How much are whiter teeth and smoother skin worth to you? Are they worth the water and fish in the Great Lakes? The cormorants that nest along the shore? The coral reefs that provide refuge and habitat for so much ocean life? Are they worth the oceans that give us half the oxygen we breathe, or the myriad other creatures the seas support?
If you use personal-care products such as exfoliators, body scrubs and toothpastes containing microbeads, those are the costs you could be paying.
The tiny bits of plastic — less than five mm in diameter, and usually from one-third to one mm — are used as scrubbing agents. Now they’re turning up everywhere, especially in oceans, lakes and along shorelines. They aren’t biodegradable.
Research by the 5 Gyres Institute found an average of 43,000 beads per square kilometre in the Great Lakes, with concentrations averaging 466,000 near cities.
Tests on fish from Lake Erie found an average of 20 pieces of plastic in medium-sized fish and eight in small fish. Cormorants, which eat fish, had an average of 44 pieces of plastic each. Microplastics have been found in the oceans and even under Arctic sea ice. Scientists at Australia’s James Cook University found corals starving after eating the tiny beads, their digestive systems blocked.
It’s not just the plastic that harms animals; the beads absorb toxic chemicals, making them poisonous to any creature that mistakes them for food or that eats another that has ingested the plastic — all the way up the food chain. Because humans eat fish and other animals, these toxins can end up in our bodies, where they can alter hormones and cause other health problems.
It’s a high price to pay for limited benefits from unnecessary personal care products. Exfoliators and scrubs can use any number of harmless natural ingredients, including baking soda, oatmeal, ground seeds, sea salt and even coffee grounds. Microbeads are not only pointless in toothpaste; they can be harmful. Dentists and hygienists are finding plastic particles embedded under people’s gum lines, which can cause inflammation and infection.
The folly of producing and marketing products without adequate regulatory oversight and consideration of long-term consequences makes you shake your head. As Great Lakes study researcher Sherri Mason told the Ottawa Citizen, producers haven’t given much thought to anything beyond the fact that the beads wouldn’t clog drains. “There wasn’t that forethought, which is often the trouble with man and the environment,” she said.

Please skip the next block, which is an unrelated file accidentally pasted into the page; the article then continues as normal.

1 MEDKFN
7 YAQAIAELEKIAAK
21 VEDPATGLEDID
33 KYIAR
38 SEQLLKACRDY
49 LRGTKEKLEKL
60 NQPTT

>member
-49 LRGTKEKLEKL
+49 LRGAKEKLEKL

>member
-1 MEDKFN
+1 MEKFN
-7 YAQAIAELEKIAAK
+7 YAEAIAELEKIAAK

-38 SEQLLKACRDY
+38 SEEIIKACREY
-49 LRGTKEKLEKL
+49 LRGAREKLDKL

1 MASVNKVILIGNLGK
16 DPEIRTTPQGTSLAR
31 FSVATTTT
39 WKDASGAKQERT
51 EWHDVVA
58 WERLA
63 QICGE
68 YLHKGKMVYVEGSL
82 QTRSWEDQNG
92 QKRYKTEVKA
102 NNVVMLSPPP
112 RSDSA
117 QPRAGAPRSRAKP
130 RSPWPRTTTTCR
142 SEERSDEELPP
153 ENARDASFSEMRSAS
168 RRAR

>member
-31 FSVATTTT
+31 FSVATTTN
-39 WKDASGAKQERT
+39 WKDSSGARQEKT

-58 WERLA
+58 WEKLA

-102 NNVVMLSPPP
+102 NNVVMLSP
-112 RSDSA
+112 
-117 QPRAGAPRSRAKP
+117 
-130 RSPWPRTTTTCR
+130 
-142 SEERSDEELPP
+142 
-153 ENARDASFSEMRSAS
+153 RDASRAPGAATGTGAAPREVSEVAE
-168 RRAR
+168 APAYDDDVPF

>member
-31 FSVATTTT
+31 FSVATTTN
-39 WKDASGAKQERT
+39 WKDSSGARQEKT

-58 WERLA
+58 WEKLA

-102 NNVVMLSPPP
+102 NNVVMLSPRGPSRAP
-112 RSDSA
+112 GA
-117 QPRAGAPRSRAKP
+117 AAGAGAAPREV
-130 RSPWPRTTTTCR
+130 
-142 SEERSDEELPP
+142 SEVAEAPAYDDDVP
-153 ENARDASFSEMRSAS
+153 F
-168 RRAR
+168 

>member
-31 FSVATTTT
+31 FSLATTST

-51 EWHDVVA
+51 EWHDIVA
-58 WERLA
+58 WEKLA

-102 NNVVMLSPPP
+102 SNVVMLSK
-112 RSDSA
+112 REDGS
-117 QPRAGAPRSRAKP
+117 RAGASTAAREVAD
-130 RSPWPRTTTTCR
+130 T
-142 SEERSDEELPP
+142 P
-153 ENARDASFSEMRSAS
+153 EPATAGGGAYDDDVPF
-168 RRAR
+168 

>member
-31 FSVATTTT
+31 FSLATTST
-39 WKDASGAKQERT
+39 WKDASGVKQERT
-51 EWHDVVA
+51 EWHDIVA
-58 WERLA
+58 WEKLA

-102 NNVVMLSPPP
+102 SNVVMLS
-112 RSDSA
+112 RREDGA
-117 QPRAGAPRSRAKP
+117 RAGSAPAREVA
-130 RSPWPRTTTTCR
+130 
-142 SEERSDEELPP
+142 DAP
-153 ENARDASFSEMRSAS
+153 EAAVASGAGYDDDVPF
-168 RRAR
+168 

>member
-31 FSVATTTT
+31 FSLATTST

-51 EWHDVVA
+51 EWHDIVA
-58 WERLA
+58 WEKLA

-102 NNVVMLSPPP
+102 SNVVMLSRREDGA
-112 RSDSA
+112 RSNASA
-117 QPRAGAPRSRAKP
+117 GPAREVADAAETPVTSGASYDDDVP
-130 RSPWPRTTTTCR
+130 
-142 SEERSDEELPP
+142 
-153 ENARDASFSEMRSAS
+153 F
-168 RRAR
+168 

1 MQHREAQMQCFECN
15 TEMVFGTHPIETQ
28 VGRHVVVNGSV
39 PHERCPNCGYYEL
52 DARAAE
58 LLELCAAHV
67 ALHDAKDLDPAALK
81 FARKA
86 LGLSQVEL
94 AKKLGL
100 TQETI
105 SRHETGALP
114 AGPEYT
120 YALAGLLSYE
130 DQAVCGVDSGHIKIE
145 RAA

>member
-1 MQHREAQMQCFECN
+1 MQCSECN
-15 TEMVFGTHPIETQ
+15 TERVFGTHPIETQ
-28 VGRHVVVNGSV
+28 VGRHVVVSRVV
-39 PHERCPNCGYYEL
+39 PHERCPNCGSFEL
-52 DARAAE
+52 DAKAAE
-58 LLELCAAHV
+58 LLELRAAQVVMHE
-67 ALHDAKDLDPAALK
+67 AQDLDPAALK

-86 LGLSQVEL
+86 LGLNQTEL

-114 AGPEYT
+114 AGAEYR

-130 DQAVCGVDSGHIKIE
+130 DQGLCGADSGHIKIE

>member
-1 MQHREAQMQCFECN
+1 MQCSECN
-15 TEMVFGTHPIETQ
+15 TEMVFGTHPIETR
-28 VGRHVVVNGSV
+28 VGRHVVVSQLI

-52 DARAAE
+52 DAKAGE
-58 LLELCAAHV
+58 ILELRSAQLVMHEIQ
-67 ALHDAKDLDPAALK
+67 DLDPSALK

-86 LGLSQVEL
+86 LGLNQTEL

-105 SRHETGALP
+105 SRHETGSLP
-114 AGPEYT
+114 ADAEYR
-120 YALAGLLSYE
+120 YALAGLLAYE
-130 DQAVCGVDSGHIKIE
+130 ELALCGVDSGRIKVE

Microbeads illustrate the excesses of marketing and consumerism, but they’re only part of the problem. Most plastics eventually break down into microparticles, often ending up in oceans and other waters, where they’re eaten by organisms ranging from tiny plankton to large whales. Some plastic has even started to fuse with rocks, creating a substance new to our planet that scientists call “plastiglomerate”.
According to British Antarctic Survey scientist David Barnes, “One of the most ubiquitous and long-lasting recent changes to the surface of our planet is the accumulation and fragmentation of plastics.”
That’s astounding, considering mass production and widespread use of synthetic, mostly petroleum-based plastics only began in the 1940s. Barnes and other researchers who compiled research from around the world say more plastic was produced in the first decade of this century than in the entire previous hundred years.
Microbeads are among the newer developments in the brief history of our plastic lifestyle.
The 5 Gyres Institute launched a campaign asking companies to remove them from products. So far, L’Oreal, The Body Shop, Colgate-Palmolive, Unilever, Johnson & Johnson and Procter & Gamble have agreed to do so. Several U.S. states and European countries are planning to ban the beads, and Environment Canada is studying the problem. The federal NDP has introduced a motion to ban them here.
As consumers, we can avoid products containing microbeads and put pressure on companies and governments to end their use (5 Gyres has an online petition). And, because more than a third of all plastic is disposable packaging, such as bags and bottles, we can and must limit our overall use, and reuse or recycle any that we do use.
Plastic has made life more convenient, but many of us remember a time when we got along fine without it.
Scientist, author and broadcaster David Suzuki wrote this column with Ian Hanington. Learn more at www.davidsuzuki.org.